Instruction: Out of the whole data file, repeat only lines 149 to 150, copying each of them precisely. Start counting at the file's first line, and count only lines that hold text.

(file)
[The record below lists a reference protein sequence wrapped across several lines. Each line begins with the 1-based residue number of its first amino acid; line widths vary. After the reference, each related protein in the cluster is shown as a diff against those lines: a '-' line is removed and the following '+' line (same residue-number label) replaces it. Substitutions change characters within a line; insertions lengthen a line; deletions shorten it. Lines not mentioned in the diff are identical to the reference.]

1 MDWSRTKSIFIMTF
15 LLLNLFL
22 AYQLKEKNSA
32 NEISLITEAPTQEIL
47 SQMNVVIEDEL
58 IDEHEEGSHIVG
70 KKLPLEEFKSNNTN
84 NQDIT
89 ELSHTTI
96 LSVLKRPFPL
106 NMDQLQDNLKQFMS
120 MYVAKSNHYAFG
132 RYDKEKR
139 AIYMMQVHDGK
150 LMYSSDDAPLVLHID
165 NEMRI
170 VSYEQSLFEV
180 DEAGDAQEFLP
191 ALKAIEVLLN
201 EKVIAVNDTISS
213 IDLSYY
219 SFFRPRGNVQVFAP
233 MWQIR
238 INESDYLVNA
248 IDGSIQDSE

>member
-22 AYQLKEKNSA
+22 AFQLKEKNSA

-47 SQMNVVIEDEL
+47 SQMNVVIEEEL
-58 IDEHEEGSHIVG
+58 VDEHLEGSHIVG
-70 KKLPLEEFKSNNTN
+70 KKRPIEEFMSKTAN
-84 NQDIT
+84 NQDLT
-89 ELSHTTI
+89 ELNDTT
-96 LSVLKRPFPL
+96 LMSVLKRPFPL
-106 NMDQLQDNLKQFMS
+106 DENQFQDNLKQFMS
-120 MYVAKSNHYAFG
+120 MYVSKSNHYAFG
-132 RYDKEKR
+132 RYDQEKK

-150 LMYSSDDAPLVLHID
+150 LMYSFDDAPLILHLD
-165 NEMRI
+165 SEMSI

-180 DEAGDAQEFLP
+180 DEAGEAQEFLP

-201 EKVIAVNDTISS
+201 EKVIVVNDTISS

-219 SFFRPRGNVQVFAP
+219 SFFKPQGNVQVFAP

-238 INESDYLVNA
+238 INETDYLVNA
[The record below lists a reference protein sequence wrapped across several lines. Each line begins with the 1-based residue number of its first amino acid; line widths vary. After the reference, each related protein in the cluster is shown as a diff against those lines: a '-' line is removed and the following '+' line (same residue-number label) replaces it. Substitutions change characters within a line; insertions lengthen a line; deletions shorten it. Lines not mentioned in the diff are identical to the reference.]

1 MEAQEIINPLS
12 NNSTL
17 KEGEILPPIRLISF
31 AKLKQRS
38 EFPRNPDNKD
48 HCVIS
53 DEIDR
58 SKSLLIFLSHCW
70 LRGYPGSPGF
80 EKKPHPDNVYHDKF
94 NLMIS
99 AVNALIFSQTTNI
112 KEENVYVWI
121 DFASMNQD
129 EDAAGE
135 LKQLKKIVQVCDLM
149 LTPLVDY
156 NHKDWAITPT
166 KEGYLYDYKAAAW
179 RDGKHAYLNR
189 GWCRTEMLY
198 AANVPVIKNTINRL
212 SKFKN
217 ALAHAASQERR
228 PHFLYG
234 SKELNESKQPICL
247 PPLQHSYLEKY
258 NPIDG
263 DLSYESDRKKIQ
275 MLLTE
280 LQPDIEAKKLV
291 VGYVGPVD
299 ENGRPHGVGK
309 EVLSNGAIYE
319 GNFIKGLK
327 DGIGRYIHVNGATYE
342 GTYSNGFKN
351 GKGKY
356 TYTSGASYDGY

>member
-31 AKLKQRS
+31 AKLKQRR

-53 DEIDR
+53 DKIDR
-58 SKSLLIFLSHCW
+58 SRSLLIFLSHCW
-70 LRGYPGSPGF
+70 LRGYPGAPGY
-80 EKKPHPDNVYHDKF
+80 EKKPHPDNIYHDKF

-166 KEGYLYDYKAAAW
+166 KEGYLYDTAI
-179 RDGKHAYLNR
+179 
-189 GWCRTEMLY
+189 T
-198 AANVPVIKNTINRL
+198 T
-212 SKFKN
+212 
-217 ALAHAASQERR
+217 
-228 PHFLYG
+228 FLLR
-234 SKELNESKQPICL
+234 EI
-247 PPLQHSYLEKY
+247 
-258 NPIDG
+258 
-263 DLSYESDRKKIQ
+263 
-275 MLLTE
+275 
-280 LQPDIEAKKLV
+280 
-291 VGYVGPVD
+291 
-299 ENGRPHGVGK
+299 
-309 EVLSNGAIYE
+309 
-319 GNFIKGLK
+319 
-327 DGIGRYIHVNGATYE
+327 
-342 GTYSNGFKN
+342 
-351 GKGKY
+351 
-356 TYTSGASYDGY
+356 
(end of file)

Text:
-351 GKGKY
+351 